Slow ev­ery­thing down with a strong ND fil­ter

Long ex­po­sures cap­ture move­ment in a very dif­fer­ent way

NPhoto - - Nikopedia -

Very long ex­po­sures are just as pho­to­graphic a way of treat­ing move­ment as the frozen mo­ment, and they also show us a world that we can never see with

our eyes alone. Rolling waves, such as those pic­tured here on the south coast of Mau­ri­tius, be­come more like a low, ground-hug­ging fog.

The is­sue here is the sen­si­tiv­ity of the cam­era’s sen­sor to light, but not in the way you may think. Sen­si­tiv­ity is usu­ally an is­sue in low light. If, for ex­am­ple, you want to shoot at 1/125 sec to beat cam­era shake, and you find your shots are un­der-ex­posed even at your lens’s widest aper­ture, you can sim­ply up the ISO to make the sen­sor more sen­si­tive – al­beit at the risk of in­creased noise.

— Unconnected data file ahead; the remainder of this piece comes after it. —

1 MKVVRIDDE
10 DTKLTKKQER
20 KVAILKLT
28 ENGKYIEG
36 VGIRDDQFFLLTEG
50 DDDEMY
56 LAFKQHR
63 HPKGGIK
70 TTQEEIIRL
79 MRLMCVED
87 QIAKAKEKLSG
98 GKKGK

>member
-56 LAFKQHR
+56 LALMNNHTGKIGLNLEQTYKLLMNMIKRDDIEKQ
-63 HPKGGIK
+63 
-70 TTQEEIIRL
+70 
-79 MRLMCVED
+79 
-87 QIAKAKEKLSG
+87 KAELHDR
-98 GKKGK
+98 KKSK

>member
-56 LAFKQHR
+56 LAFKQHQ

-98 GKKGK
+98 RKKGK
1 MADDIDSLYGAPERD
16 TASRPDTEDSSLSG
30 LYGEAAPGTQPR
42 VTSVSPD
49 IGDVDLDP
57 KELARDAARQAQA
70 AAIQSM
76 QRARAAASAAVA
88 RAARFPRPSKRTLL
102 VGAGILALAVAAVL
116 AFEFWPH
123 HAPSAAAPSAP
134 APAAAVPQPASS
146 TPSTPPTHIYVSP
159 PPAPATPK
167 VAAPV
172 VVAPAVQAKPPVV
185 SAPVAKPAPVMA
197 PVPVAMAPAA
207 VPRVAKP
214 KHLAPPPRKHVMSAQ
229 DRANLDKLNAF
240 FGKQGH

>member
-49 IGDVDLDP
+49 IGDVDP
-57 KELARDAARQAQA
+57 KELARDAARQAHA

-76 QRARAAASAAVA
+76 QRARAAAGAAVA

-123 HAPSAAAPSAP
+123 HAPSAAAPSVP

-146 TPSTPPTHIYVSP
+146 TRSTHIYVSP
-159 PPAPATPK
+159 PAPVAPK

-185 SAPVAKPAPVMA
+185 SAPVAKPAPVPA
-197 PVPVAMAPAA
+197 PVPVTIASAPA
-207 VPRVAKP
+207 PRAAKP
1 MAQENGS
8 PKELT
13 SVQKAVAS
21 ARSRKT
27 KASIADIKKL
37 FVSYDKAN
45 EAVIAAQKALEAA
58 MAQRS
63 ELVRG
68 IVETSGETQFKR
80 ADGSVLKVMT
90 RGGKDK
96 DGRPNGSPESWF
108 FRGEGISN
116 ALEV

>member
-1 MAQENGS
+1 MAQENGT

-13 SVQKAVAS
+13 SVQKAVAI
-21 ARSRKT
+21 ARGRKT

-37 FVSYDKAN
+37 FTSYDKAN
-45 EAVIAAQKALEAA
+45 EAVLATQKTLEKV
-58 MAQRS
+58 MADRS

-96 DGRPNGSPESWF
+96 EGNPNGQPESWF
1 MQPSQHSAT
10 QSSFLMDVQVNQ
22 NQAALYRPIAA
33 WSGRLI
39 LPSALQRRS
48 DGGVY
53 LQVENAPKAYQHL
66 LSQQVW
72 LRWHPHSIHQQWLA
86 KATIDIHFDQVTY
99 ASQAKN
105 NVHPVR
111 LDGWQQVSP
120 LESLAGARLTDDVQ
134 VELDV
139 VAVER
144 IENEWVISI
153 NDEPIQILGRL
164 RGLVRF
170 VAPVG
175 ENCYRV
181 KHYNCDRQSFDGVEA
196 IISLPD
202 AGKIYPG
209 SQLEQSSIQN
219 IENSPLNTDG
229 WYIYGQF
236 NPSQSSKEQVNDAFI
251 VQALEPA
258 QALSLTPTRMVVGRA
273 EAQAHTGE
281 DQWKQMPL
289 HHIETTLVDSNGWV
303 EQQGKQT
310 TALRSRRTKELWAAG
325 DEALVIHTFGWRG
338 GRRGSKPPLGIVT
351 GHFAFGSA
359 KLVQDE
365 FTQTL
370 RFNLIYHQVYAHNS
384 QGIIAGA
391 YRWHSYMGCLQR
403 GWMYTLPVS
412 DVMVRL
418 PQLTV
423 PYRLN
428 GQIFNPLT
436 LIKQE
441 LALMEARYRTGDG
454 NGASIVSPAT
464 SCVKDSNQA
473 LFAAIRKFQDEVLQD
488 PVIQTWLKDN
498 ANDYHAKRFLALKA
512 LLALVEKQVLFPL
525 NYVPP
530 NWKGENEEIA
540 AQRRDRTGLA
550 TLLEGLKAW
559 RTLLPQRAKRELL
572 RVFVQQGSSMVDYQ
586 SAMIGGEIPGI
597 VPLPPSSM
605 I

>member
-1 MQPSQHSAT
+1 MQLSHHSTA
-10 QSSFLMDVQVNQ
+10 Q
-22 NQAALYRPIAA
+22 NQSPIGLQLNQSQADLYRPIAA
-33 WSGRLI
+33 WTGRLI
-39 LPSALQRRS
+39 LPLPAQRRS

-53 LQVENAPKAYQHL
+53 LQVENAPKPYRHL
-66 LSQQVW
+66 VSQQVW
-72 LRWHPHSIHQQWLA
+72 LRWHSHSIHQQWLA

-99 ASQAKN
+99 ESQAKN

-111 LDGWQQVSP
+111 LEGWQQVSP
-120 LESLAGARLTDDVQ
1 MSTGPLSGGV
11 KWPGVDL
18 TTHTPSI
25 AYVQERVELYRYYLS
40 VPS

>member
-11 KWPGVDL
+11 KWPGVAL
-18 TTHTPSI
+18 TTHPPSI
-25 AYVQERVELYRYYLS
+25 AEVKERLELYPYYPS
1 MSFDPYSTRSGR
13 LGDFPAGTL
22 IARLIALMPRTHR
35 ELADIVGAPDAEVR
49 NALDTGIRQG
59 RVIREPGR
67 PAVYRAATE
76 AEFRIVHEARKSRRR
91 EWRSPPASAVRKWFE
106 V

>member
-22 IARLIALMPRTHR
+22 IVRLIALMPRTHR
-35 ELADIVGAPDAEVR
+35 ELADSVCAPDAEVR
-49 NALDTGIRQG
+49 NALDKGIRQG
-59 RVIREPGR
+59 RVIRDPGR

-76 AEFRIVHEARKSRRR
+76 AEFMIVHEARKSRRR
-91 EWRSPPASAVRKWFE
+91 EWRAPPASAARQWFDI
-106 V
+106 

But sen­si­tiv­ity can also be an is­sue in bright light, as the im­age at the top right il­lus­trates. Shot at mid­day in the trop­ics, the scene was bathed in very bright light. Even at my lens’s nar­row­est aper­ture (in this case f/20 on a 70-200mm at 200mm) the shut­ter speed re­quired for a cor­rect ex­po­sure at ISO100 was a blis­ter­ing 1/100 sec – much too fast to blur the move­ment of the waves.

Since I couldn’t lower the ISO (at least not by much) the so­lu­tion was to at­tach two neu­tral den­sity fil­ters to dra­mat­i­cally re­duce the amount of light reach­ing the sen­sor, and so en­able a much longer ex­po­sure of 30 sec­onds (see Long Ex­po­sure Es­sen­tials, be­low, for more on this).

A milky sea was achieved by shoot­ing a 30-sec­ond ex­po­sure at f/20 and ISO100. I re­duced the light en­ter­ing the lens by fit­ting two ND fil­ters: an ND500 (nine-stop re­duc­tion) and an ND64 (three-stop re­duc­tion). With­out fil­ters, the shut­ter speed was 1/100 sec

with fil­ters - 30 secs

with­out fil­ters - 1/100 sec

Newspapers in English

Newspapers from Australia

© PressReader. All rights reserved.